Helpful Tips For First-Time Iceland Visitors

Iceland is a magical country, and there are many things to do while you’re here. If you’re planning a trip, here are some tips you should know for your first time visiting the country: When you visit Iceland, take advantage of the many geothermal areas around the island. You’ll find hot springs in even the smallest towns, and it’s a lovely way to unwind after a long day of exploring.

Don’t Drink And Drive

When traveling to Iceland, avoiding drinking and driving is essential. The legal limit in Iceland is 0.02%, which is four times lower than in the US or UK. It’s crucial to avoid driving after drinking for a variety of reasons. Not only will you be breaking the law, but it can also lead to an expensive fine. Another reason is that it can cause damage to the environment. It is especially true if you drive off-road with a camper van in Iceland. It can damage the ecosystem and leave tire tracks that can stay in place for decades. It’s recommended that when doing lengthy excursions, being stuck in the rain along the route, or when you’re exhausted, you need a decent supply of entertainment in the van. Take whatever amusements come to mind to keep you occupied from drinking during the days you will be confined to the vehicle.

Pack a Bathing Suit

If you are planning to visit one of the many geothermal pools in Iceland, it is highly recommended that you bring a bathing suit. You can rent a suit at most of the country’s geothermal pools and hot springs. The weather in Iceland is very unpredictable, so it is essential to pack for a wide range of temperatures. Wear layers and make sure you have a rain jacket on hand.

Bring a Reusable Water Bottle

When you’re traveling, bringing a reusable water bottle is essential. It will save you money and help protect the environment in countless ways. Iceland is a beautiful country and has many unique sites to see. But it can be overwhelming for first-time travelers because of the logistics and planning.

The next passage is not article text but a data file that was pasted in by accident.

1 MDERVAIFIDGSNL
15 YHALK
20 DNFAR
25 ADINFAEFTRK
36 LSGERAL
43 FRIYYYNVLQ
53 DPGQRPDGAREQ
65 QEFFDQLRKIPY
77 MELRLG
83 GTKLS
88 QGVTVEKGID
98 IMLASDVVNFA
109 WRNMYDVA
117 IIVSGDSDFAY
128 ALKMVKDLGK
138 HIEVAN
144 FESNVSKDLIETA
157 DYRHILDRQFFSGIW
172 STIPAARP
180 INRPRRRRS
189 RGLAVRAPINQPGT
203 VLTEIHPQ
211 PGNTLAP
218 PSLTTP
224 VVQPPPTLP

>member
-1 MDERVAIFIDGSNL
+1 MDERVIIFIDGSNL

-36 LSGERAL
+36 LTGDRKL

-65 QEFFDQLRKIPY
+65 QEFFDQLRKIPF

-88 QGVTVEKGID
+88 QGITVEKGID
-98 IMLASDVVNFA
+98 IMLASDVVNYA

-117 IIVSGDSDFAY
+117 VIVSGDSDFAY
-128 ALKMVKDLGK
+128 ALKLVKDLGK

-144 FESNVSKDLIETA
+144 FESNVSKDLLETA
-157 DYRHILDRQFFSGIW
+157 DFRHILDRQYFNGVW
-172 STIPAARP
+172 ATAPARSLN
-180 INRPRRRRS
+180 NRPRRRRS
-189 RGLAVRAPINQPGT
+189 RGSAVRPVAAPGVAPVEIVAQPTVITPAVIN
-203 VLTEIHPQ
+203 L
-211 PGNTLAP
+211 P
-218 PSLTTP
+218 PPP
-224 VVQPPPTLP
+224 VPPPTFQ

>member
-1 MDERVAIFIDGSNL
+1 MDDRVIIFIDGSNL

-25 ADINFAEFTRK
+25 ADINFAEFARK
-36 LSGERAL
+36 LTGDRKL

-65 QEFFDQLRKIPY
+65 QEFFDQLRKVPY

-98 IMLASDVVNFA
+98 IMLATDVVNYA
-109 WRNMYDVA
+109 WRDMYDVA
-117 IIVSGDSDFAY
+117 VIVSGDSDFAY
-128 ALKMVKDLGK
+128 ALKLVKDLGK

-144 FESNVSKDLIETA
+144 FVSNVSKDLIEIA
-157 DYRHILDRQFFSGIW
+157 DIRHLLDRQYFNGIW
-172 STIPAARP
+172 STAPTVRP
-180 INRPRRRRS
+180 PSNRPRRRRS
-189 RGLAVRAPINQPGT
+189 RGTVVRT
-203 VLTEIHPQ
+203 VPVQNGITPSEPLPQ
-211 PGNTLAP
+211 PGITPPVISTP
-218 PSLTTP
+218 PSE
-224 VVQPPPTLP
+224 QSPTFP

Don’t Drink The Water

Rather than paying high prices for single-use plastic bottles, you can fill your reusable water bottle with the pristine and delicious tap water that comes straight from rivers and glaciers in Iceland. The Icelandic tap water is one of the cleanest in the world, free from chlorine, calcium and nitrate. It is also regularly screened to ensure it is safe to drink.

Beware of Geothermal Areas

Iceland’s volcanic activity creates geothermal hot springs and steam vents. These are renewable energy sources, with Iceland using geothermal power to produce almost 100% of its electricity. It is essential to be aware of these areas when traveling to Iceland. These are incredibly active and can pose a hazard to tourists.

Check The Temperature of Natural Hot Springs

Iceland has plenty to offer if you’re looking for a hot spring surrounded by mountains or tucked into a river valley. When traveling to Iceland, it’s essential to check the temperature of natural hot springs before stepping in. Some can reach temperatures up to 386 degrees Celsius, so you don’t want to risk getting burned.

Pay Attention To The Weather

Iceland is a very weather-dependent country, and you should always pay attention to weather forecasts and road conditions. It is essential when driving around the country, as roads can be challenging if the weather changes quickly. The climate is unpredictable, and roads can be closed if they become too dangerous to drive. 

Drive Carefully

Iceland’s countryside is incredibly fragile and can be quickly ruined by careless driving. Do your part to keep this beautiful landscape intact for future travelers. Roads in Iceland can vary from paved to gravel and are generally wide enough for a standard two-wheel-drive vehicle. Sheep are ordinary on rural roads, especially along the Ring Road (Route 1). If you see them on the side of the road, slow down and pull over safely.

Be Aware of Wildlife

If you’re a nature lover, Iceland has an abundance of wildlife. You’ll find Arctic foxes, field mice, mink, rabbits and reindeer across the island. You can also spot seals and walruses in random colonies on the coast. If you want to see more, consider taking a tour of the Vatnsnes and Snaefellsnes peninsulas.

Be Aware of Your Surroundings

Iceland is a fascinating and beautiful country, but it’s essential to be aware of your surroundings when traveling here. The island is home to incredible natural attractions like geysers, hot springs, cliffs, and mountains that can harm tourists if they’re not careful. One of the most common hobbies in Iceland is hiking, yet few people do it or show courtesy to their surroundings. It can have severe consequences for the environment and wildlife.

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